Inevitably, the kings turned their attention to the sea, the easiest way of communicating with the outside world. About 800AD, ships of war were built and sent on raiding expeditions, initiating the era of the Vikings.

The northern sea rovers were traders, colonizers, and explorers as well as plunderers. Around 875AD they established settlements in Ireland, Britain, and Iceland and in the nearby islands. A century later, in about 985, Eric the Red led Vikings to Greenland from Iceland; a few years later, his son, Leif Ericson, was one of the first Europeans to explore North America, 500 years before Columbus. Northern Vikings penetrated Russia, while still others settled in France, where they became the ancestors of the Normans (Normandy), the eventual conquerors of England.

wpe1.jpg (49047 bytes)

In the 9th century the first successful attempt to form a united Norwegian kingdom was made by King Harold I, called the Fairhaired, of Vestfold (southeast Norway). Succeeding to the throne of Vestfold as a child, Harold managed to establish his supremacy over all Norway shortly before 900, but at his death about 933 his sons divided Norway, with Eric Bloodaxe as overking. Dissensions and wars among the heirs disrupted the temporary unity, and many of the petty rulers refused to surrender their independence. In addition to the domestic struggles, Danish and Swedish kings were attempting to acquire Norwegian territory.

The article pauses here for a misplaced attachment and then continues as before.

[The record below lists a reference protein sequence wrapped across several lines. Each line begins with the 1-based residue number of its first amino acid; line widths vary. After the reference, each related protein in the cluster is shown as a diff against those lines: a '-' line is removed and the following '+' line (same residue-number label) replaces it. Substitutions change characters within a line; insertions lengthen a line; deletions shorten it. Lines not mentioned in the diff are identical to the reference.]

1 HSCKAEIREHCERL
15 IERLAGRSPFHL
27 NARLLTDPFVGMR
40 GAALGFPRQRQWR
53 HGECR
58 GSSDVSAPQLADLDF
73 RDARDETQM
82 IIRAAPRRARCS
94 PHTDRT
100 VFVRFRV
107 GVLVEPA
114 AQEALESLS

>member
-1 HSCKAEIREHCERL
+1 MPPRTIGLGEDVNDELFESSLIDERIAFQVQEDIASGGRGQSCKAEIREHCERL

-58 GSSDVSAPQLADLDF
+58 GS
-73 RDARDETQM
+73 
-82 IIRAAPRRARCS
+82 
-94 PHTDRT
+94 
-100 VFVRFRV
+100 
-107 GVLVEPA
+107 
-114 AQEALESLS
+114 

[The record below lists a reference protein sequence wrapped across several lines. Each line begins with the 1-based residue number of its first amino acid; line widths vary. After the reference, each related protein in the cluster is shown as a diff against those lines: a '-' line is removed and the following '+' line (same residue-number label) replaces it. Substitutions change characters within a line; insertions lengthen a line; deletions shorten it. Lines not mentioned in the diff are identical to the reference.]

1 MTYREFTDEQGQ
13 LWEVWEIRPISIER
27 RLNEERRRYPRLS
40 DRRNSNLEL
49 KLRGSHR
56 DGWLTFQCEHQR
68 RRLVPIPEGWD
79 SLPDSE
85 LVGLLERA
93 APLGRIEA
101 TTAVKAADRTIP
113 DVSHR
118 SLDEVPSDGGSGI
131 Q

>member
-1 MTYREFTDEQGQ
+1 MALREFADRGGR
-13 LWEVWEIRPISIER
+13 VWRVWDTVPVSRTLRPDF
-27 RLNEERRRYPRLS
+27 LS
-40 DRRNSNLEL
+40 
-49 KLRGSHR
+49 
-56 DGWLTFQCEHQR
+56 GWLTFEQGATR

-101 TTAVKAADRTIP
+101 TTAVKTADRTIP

In 995 Olaf I, a great-grandson of Harold I, became king. Before his accession Olaf had lived in England, where he had been converted to Christianity. He took the throne with the firm purpose of forcing Christianity on Norway and was partially successful. Five years after his accession he quarreled with King Sweyn I of Denmark and was killed in battle. Norway was divided for a short time but the country was reunited by Olaf II, who made himself king of Norway in 1015. He continued the religious work of his predecessor, using the sword against all who refused to be baptized. By about 1025 Olaf was more powerful than any previous Norwegian king had been. He aroused the enmity of the powerful nobles, who, together with Canute II (the Great), and the kings of England and Denmark, in 1028 drove Olaf into exile in Russia. Two years later Olaf returned and was killed in battle. Subsequently he was canonized as Norway's patron saint.

On the death of Canute in 1035, Olaf's son, Magnus I became king and united Denmark and Norway under his rule. For the next three centuries a succession of native kings ruled Norway. Although internal confusion and wars between rival claimants to the throne disrupted the country intermittently, Norway began to emerge as a united nation, enjoying a comparative prosperity brought by its great trading fleets. The Norwegians had also become strongly Christian, and a powerful clergy was one of the strongest influences in the kingdom.

During the reign of Hakon IV from 1217 to 1263, Norway reached the apex of its medieval prosperity and political and cultural power. After that the old noble families gradually declined, and for the most part the Norwegian people became a nation of peasants.